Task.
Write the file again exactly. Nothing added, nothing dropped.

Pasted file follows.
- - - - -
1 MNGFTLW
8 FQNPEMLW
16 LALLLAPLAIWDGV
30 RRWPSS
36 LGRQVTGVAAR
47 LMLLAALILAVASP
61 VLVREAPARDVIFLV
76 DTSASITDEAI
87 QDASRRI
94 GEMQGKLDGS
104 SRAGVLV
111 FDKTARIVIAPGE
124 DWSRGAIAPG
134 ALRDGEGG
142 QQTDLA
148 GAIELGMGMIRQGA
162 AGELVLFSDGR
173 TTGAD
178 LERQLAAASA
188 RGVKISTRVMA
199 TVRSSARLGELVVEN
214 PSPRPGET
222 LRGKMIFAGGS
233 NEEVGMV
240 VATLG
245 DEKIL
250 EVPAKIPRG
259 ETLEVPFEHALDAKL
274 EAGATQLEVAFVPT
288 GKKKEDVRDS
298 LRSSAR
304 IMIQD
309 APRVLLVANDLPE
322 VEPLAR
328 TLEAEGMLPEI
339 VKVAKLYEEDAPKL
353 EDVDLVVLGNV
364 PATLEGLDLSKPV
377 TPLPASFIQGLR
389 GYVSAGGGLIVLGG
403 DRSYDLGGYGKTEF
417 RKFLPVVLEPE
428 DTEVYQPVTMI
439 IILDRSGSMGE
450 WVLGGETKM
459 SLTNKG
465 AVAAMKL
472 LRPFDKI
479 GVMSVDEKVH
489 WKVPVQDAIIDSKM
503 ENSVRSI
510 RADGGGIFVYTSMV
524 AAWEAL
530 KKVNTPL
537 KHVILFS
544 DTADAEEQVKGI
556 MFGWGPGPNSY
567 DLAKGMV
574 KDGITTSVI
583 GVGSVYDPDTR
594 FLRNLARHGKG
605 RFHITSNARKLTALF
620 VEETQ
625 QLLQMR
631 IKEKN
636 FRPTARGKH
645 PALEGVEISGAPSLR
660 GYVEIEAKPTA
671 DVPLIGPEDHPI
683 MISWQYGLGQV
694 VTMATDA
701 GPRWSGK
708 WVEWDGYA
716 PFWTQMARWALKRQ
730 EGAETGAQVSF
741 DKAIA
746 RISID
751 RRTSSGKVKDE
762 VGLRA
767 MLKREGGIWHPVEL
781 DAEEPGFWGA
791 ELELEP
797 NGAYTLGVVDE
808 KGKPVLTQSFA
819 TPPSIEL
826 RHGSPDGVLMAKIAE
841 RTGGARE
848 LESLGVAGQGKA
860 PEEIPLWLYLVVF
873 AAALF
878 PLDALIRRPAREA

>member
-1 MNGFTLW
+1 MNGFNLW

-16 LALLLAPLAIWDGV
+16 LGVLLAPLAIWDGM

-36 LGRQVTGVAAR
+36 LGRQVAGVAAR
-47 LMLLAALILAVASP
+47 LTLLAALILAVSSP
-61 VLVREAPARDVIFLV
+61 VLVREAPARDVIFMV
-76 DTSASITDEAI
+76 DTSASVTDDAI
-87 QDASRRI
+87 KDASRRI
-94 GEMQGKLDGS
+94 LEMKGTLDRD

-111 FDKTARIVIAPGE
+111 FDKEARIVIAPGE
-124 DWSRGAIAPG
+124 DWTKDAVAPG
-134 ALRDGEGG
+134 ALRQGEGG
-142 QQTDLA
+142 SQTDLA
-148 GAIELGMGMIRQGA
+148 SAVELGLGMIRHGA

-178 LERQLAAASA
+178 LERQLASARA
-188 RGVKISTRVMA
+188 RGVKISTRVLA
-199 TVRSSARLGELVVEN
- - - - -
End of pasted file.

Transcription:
1 MNGFTLW
8 FQNPEMLW
16 LALLLAPLAIWDGV
30 RRWPSS
36 LGRQVTGVAAR
47 LMLLAALILAVASP
61 VLVREAPARDVIFLV
76 DTSASITDEAI
87 QDASRRI
94 GEMQGKLDGS
104 SRAGVLV
111 FDKTARIVIAPGE
124 DWSRGAIAPG
134 ALRDGEGG
142 QQTDLA
148 GAIELGMGMIRQGA
162 AGELVLFSDGR
173 TTGAD
178 LERQLAAASA
188 RGVKISTRVMA
199 TVRSSARLGELVVEN
214 PSPRPGET
222 LRGKMIFAGGS
233 NEEVGMV
240 VATLG
245 DEKIL
250 EVPAKIPRG
259 ETLEVPFEHALDAKL
274 EAGATQLEVAFVPT
288 GKKKEDVRDS
298 LRSSAR
304 IMIQD
309 APRVLLVANDLPE
322 VEPLAR
328 TLEAEGMLPEI
339 VKVAKLYEEDAPKL
353 EDVDLVVLGNV
364 PATLEGLDLSKPV
377 TPLPASFIQGLR
389 GYVSAGGGLIVLGG
403 DRSYDLGGYGKTEF
417 RKFLPVVLEPE
428 DTEVYQPVTMI
439 IILDRSGSMGE
450 WVLGGETKM
459 SLTNKG
465 AVAAMKL
472 LRPFDKI
479 GVMSVDEKVH
489 WKVPVQDAIIDSKM
503 ENSVRSI
510 RADGGGIFVYTSMV
524 AAWEAL
530 KKVNTPL
537 KHVILFS
544 DTADAEEQVKGI
556 MFGWGPGPNSY
567 DLAKGMV
574 KDGITTSVI
583 GVGSVYDPDTR
594 FLRNLARHGKG
605 RFHITSNARKLTALF
620 VEETQ
625 QLLQMR
631 IKEKN
636 FRPTARGKH
645 PALEGVEISGAPSLR
660 GYVEIEAKPTA
671 DVPLIGPEDHPI
683 MISWQYGLGQV
694 VTMATDA
701 GPRWSGK
708 WVEWDGYA
716 PFWTQMARWALKRQ
730 EGAETGAQVSF
741 DKAIA
746 RISID
751 RRTSSGKVKDE
762 VGLRA
767 MLKREGGIWHPVEL
781 DAEEPGFWGA
791 ELELEP
797 NGAYTLGVVDE
808 KGKPVLTQSFA
819 TPPSIEL
826 RHGSPDGVLMAKIAE
841 RTGGARE
848 LESLGVAGQGKA
860 PEEIPLWLYLVVF
873 AAALF
878 PLDALIRRPAREA

>member
-1 MNGFTLW
+1 MNGFNLW

-16 LALLLAPLAIWDGV
+16 LGVLLAPLAIWDGM

-36 LGRQVTGVAAR
+36 LGRQVAGVAAR
-47 LMLLAALILAVASP
+47 LTLLAALILAVSSP
-61 VLVREAPARDVIFLV
+61 VLVREAPARDVIFMV
-76 DTSASITDEAI
+76 DTSASVTDDAI
-87 QDASRRI
+87 KDASRRI
-94 GEMQGKLDGS
+94 LEMKGTLDRD

-111 FDKTARIVIAPGE
+111 FDKEARIVIAPGE
-124 DWSRGAIAPG
+124 DWTKDAVAPG
-134 ALRDGEGG
+134 ALRQGEGG
-142 QQTDLA
+142 SQTDLA
-148 GAIELGMGMIRQGA
+148 SAVELGLGMIRHGA

-178 LERQLAAASA
+178 LERQLASARA
-188 RGVKISTRVMA
+188 RGVKISTRVLA
-199 TVRSSARLGELVVEN